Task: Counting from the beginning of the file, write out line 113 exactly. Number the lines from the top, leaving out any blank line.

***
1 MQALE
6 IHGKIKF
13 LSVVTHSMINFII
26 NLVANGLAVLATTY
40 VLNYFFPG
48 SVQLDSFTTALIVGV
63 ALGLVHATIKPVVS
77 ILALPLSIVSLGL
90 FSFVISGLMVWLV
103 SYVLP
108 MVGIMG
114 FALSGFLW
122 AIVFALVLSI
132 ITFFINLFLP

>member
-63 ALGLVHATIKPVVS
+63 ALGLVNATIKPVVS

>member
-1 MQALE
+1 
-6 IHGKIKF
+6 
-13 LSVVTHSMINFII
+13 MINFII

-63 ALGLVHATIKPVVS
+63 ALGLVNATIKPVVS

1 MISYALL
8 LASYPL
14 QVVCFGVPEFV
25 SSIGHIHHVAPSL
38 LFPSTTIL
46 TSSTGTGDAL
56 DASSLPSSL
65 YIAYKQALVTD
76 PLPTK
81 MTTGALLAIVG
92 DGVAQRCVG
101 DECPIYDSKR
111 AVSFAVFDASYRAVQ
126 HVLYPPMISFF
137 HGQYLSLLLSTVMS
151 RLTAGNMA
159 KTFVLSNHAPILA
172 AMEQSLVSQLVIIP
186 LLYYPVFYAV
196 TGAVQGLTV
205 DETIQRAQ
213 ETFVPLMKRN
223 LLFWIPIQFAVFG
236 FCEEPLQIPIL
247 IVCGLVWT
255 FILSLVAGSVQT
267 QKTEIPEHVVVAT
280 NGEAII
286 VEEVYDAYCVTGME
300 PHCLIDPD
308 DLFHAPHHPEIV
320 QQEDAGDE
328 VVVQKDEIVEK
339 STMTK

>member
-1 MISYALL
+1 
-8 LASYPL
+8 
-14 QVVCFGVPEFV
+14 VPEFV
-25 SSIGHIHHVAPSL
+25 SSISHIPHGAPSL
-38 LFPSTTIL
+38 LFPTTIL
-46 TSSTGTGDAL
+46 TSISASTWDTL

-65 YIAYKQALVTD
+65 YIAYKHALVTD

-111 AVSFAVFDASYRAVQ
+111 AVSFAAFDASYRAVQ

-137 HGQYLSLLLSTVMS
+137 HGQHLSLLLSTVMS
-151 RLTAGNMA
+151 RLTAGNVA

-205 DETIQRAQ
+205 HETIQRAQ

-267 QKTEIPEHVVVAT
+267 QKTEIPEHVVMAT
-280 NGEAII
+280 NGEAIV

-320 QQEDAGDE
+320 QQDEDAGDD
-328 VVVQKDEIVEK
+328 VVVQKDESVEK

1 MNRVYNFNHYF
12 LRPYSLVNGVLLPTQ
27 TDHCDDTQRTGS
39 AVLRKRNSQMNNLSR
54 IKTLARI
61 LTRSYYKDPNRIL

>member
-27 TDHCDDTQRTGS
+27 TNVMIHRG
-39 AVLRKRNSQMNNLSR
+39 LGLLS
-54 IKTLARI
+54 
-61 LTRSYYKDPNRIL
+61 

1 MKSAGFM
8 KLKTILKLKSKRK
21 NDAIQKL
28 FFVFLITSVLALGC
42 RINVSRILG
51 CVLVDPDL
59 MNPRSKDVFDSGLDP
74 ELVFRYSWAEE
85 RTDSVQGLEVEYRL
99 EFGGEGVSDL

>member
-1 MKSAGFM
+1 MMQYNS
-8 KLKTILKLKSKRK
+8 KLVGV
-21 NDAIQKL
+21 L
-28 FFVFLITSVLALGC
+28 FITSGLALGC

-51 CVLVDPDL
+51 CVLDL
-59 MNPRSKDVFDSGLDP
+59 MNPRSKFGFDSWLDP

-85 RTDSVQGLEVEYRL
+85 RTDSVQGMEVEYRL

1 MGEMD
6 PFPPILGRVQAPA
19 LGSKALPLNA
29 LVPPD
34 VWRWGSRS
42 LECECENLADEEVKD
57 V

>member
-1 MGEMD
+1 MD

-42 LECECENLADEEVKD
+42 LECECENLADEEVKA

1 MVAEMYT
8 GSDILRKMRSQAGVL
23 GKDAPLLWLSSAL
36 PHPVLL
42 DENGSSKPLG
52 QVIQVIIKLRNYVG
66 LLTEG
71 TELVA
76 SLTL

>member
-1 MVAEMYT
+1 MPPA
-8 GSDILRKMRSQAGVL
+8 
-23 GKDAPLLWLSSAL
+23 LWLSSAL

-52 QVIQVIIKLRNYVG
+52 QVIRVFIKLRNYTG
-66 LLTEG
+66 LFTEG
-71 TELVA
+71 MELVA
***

59 MNPRSKDVFDSGLDP